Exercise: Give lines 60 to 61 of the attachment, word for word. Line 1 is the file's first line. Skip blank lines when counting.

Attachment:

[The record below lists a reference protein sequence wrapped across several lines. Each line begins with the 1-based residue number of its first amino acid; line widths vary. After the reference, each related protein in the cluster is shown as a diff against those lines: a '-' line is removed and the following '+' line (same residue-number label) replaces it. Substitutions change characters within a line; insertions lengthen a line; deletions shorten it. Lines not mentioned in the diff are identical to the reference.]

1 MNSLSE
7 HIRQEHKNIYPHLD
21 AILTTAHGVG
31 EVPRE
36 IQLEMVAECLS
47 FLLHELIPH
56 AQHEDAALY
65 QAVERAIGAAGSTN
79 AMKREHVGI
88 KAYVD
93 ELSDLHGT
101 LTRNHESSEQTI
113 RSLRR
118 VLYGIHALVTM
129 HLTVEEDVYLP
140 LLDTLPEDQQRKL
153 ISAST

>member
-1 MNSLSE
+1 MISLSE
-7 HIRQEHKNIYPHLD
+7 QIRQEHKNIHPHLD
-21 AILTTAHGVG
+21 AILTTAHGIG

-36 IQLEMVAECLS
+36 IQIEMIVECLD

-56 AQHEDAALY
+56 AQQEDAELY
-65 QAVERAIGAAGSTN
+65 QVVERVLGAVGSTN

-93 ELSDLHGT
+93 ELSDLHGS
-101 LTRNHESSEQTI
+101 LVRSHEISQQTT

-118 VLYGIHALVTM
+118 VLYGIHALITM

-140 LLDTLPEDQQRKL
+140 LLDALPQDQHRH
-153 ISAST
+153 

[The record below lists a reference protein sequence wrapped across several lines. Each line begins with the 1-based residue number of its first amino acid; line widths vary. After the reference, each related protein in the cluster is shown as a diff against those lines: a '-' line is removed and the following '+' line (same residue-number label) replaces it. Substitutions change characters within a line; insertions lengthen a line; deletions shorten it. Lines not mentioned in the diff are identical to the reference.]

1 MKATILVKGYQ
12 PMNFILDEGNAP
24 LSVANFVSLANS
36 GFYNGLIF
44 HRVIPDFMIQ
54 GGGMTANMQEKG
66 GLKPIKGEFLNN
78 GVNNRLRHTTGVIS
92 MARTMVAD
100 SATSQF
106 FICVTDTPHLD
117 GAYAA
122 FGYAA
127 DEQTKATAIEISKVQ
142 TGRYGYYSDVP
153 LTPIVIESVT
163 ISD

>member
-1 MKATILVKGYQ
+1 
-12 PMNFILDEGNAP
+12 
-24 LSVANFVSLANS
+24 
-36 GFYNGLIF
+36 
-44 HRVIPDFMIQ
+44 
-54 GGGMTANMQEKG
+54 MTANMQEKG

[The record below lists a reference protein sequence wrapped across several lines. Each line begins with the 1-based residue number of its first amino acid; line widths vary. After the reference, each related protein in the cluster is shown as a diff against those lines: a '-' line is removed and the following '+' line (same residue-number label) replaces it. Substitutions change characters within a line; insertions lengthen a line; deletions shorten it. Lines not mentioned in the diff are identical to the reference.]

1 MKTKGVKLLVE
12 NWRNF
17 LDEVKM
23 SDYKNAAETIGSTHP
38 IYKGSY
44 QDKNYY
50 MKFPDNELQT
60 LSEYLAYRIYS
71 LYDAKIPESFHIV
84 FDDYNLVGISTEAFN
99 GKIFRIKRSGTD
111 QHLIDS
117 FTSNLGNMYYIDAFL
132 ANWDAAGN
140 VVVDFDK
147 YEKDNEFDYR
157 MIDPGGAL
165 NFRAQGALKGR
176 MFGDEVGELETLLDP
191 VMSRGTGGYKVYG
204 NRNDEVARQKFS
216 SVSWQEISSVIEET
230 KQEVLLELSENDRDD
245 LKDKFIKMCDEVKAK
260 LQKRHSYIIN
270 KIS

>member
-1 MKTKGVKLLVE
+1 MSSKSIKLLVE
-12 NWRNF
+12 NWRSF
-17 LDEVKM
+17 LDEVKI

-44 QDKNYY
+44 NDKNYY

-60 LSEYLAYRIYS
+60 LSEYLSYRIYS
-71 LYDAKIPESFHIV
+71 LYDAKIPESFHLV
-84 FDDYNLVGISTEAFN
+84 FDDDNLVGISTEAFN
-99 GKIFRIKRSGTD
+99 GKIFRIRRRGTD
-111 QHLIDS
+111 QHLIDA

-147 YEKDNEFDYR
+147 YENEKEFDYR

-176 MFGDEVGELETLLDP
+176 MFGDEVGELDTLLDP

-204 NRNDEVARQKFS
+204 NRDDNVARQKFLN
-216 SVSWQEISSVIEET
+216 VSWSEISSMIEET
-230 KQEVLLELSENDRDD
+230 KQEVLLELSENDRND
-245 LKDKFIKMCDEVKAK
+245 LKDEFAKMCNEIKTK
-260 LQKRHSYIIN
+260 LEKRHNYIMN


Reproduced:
>member
-1 MKATILVKGYQ